Boxing


Pioneering on the Internet

15.01.07 - By Ted Sares: As both an Internet boxing writer and a socio-political columnist, I have noticed some remarkable things during the past many months. For one, the ability to get instant feedback on my work is now available. But what's even more remarkable is that I can engage my posters openly regarding their feedback, though admittedly this takes no little amount of courage.

Now I am the first to admit that I am not in the same league as those voting members of the Boxing Writers Association of America (BWAA) or other top writers. They get paid for turning out their pristine efforts and in that regard, they are true professionals. Indeed, their stuff frequently inspires mine. However, those who write for newspapers or magazines may have a limited horizon. The future in my opinion is the Internet pure and simple. Affirming this notion is the fact that in recent years many of the elite boxing writers have transitioned to or joined Internet boxing sites.

The number will only grow. That said, if these writers decide to embrace the process of engaging their posters, I see the possibility of a leveling process taking place between the elite writers and the poster-tested Internet writers based on their respective ability to handle a post adroitly. It remains to be seen how the egos of those who write for a living can handle the harsh criticism of Internet posters who pull no punches, play no favorites and whose messages are not filtered in the same manner as Letters to the Editor of a boxing magazine or newspaper.

If some do decide to engage, there are certain suggestions they may want to keep in mind as an Internet writer, though admittedly they are easier to suggest than to follow:

1. Never engage in or exchange personal insults.

2. Deal with the post and not the poster.

3. Don't stray from the subject of the thread

4. Avoid racial (or related) issues.

5. Always be respectful but maintain the courage of your convictions.

6. Be willing to say, "point taken."

7. Back your response with facts when necessary and make it informative and educational consistent with the style of your thread.

8. Arrogance begets arrogance. Avoid it.

9. Never underestimate the boxing knowledge of a poster.

Needless to say, I frequently fail to follow my own advice. Here is an example of that.

Poster: "Mr. Sares left out several key facts. Augustus a guy who has been fighting at junior welterweight/welterweight took the fight on two days notice to fight a lightweight at a 137 pounds. In case some of you didn't know Augustus is not a light weight and hasn't been for years. To ask a guy who lately has been fighting at welter and junior welter to go down and make 137 is crazy, and to me it doesn't really mean anything. It wasn't even very good work for Diamond fighting a man Clearly handicapped by the 137 pound weight and also the two day late sub."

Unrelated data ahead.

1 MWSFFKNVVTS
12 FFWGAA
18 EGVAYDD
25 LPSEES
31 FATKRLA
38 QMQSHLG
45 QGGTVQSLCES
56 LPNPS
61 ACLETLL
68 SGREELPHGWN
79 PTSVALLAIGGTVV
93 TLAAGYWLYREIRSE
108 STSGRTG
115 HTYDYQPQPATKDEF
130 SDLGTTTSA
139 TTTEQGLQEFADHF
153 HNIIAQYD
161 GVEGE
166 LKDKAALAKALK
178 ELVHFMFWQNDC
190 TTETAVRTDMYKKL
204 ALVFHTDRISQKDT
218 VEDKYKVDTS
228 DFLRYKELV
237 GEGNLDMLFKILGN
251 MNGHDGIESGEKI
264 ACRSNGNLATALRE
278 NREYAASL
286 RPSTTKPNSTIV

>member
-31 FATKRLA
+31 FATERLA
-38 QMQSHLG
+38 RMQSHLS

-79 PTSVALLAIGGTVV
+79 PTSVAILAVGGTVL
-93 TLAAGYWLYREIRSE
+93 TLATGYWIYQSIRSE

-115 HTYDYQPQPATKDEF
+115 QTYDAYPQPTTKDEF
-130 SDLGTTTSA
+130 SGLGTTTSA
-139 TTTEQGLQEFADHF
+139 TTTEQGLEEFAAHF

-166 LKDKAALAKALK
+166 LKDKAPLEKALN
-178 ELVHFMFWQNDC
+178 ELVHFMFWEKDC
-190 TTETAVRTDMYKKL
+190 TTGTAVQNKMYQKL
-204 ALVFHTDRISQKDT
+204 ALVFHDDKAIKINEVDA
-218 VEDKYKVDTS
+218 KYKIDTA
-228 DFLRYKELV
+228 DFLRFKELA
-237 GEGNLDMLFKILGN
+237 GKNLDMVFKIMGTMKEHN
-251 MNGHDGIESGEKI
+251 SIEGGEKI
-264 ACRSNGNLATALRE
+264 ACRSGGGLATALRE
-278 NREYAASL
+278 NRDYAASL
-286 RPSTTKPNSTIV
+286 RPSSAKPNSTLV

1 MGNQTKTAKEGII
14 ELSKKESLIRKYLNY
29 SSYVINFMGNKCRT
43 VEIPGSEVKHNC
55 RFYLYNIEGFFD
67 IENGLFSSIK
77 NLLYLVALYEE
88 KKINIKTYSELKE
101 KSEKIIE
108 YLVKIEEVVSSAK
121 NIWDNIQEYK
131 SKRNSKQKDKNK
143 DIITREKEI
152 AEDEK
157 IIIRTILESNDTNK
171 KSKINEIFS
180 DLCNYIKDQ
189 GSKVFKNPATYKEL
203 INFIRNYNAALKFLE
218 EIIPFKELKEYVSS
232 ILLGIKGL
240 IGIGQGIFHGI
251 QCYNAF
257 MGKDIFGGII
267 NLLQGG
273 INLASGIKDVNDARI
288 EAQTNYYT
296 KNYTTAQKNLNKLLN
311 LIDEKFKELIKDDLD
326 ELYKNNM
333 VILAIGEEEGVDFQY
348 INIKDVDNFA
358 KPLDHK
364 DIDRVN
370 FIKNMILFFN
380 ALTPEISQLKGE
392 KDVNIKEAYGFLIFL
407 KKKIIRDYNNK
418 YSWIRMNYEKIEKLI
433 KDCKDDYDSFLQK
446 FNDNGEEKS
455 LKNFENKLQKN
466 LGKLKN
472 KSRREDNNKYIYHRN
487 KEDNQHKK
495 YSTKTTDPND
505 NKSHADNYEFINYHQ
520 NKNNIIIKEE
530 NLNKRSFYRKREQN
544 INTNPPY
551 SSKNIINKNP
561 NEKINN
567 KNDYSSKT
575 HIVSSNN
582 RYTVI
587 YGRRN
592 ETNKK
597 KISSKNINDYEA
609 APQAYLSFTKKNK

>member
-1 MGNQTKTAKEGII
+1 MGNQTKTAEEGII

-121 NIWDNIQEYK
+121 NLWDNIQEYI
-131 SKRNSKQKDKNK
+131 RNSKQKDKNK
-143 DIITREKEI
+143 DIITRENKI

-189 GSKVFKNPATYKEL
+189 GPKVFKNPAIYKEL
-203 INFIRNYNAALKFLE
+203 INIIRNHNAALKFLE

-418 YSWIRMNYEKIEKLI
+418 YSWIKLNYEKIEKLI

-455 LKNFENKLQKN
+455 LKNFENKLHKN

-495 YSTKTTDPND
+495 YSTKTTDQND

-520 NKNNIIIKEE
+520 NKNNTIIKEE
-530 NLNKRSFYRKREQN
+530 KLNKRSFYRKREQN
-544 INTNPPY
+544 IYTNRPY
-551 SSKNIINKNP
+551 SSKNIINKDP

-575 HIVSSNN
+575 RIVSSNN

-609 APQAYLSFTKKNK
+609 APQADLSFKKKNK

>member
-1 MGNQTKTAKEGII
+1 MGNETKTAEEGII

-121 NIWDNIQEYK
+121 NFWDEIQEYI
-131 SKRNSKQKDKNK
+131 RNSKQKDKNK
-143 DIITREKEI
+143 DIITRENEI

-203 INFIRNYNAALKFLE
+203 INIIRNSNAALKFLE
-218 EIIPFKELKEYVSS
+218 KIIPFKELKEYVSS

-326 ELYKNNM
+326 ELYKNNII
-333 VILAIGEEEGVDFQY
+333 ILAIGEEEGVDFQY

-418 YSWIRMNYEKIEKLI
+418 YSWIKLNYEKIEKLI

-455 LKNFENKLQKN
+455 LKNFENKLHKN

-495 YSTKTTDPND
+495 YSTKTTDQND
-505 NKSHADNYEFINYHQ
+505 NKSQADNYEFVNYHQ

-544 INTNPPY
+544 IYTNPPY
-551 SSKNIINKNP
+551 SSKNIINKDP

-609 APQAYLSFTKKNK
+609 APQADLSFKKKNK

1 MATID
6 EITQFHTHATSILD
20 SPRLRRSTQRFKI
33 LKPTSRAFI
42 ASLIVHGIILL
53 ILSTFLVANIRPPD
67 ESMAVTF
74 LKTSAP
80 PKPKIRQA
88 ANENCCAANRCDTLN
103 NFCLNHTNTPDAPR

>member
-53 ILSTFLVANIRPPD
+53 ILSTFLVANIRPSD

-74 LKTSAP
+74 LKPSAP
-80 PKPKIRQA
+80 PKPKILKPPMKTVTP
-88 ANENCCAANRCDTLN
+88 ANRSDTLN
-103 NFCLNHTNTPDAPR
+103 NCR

Author: "......, for God's sake, read the posts. I never give fighters excuses once they enter the ring. They own it. I left nothing out."

Of course, some posts got downright nasty and this is where ego and staying cool comes into play. If things get out of hand, a good web administrator is essential. I have thick skin and generally can handle it, but it may not be for everyone. The ego can be a delicate variable, particularly for those who engage in creative endeavors.

So what is really being pioneered here? Quite simply, the process of open and instantaneous feedback, if an author decides to use it. Now the process is simple enough, but when your thread results in over 100 posts, the exercise can become a bit of an effort...not unlike being in a lengthy and heated debate. It also can involve taking a good deal of abuse. Still, in terms of improving one's skills, the exchanges can only increase one’s knowledge base but they can improve the ability to communicate quickly and accurately.

Whether the payback is worth the effort and how all this evolves remains to be seen, but I will continue to experiment with this, albit on an intermittent basis. Indeed, many of my fellow Internet writers seem to be getting their toes wet and I see a trend building. After all, when has a writer had an opportunity to get immediate feedback on his or her work in the form of a post and then engage the poster in an open and instantaneous exchange. If that's not cutting edge, I don't know what is. And I intend to be in on the pioneering aspects of this electronic excitement.

Article posted on 15.01.2007



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